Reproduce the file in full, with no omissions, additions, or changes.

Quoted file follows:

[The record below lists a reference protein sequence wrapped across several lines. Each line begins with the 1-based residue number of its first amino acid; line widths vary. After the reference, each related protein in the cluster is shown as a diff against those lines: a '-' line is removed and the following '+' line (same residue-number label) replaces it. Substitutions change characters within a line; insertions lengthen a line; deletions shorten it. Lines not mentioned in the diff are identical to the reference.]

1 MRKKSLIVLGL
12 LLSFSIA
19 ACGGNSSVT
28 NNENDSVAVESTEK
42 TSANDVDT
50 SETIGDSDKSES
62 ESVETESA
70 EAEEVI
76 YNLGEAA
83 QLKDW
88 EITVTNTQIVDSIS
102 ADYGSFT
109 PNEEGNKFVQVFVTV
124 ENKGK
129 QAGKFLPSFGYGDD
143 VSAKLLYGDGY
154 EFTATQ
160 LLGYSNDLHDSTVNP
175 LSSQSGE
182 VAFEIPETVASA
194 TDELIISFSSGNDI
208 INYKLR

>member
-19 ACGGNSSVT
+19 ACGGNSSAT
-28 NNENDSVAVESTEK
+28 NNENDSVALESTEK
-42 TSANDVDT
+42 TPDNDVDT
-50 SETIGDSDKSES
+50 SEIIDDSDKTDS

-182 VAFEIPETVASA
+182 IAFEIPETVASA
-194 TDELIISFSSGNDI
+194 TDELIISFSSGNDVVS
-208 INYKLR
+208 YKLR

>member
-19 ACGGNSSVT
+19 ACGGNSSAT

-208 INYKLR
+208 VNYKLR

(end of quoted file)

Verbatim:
[The record below lists a reference protein sequence wrapped across several lines. Each line begins with the 1-based residue number of its first amino acid; line widths vary. After the reference, each related protein in the cluster is shown as a diff against those lines: a '-' line is removed and the following '+' line (same residue-number label) replaces it. Substitutions change characters within a line; insertions lengthen a line; deletions shorten it. Lines not mentioned in the diff are identical to the reference.]

1 MRKKSLIVLGL
12 LLSFSIA
19 ACGGNSSVT
28 NNENDSVAVESTEK
42 TSANDVDT
50 SETIGDSDKSES
62 ESVETESA
70 EAEEVI
76 YNLGEAA
83 QLKDW
88 EITVTNTQIVDSIS
102 ADYGSFT
109 PNEEGNKFVQVFVTV
124 ENKGK
129 QAGKFLPSFGYGDD
143 VSAKLLYGDGY
154 EFTATQ
160 LLGYSNDLHDSTVNP
175 LSSQSGE
182 VAFEIPETVASA
194 TDELIISFSSGNDI
208 INYKLR

>member
-19 ACGGNSSVT
+19 ACGGNSSAT
-28 NNENDSVAVESTEK
+28 NNENDSVALESTEK
-42 TSANDVDT
+42 TPDNDVDT
-50 SETIGDSDKSES
+50 SEIIDDSDKTDS

-182 VAFEIPETVASA
+182 IAFEIPETVASA
-194 TDELIISFSSGNDI
+194 TDELIISFSSGNDVVS
-208 INYKLR
+208 YKLR

>member
-19 ACGGNSSVT
+19 ACGGNSSAT

-208 INYKLR
+208 VNYKLR